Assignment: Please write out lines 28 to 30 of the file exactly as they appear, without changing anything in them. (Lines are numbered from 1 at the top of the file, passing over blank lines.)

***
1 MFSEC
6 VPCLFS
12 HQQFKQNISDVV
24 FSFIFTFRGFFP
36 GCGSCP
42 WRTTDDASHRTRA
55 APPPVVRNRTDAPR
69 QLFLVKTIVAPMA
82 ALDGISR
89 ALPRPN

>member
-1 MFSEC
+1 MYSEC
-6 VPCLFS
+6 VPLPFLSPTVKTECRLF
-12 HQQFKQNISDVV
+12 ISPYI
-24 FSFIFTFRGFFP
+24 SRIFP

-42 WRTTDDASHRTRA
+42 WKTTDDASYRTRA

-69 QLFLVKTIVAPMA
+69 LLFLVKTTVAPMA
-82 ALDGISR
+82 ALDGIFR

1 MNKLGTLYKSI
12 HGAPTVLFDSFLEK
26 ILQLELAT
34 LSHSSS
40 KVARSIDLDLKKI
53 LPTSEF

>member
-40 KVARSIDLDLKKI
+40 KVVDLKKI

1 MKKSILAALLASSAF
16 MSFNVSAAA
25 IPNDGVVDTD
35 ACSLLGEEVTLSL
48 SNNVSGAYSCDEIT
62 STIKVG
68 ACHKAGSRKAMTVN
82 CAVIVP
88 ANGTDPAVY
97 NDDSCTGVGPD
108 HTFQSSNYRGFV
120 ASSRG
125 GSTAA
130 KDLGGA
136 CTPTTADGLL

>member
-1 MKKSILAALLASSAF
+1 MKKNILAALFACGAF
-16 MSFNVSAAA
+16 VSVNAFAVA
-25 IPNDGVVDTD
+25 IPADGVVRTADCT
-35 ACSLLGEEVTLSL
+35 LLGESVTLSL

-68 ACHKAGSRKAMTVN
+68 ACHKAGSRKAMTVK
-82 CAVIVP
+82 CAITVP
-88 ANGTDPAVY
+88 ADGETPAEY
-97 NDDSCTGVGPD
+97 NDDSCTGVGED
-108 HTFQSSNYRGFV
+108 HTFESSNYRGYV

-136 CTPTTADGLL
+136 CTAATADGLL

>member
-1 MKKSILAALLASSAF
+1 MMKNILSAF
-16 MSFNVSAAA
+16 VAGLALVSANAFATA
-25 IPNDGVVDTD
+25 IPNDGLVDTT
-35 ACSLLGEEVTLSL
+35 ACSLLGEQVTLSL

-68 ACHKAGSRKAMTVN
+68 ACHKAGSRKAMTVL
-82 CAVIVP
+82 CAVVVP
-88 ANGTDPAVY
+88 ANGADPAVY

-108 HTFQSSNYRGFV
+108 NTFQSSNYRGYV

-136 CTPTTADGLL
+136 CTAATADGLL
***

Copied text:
26 ILQLELAT
34 LSHSSS
40 KVARSIDLDLKKI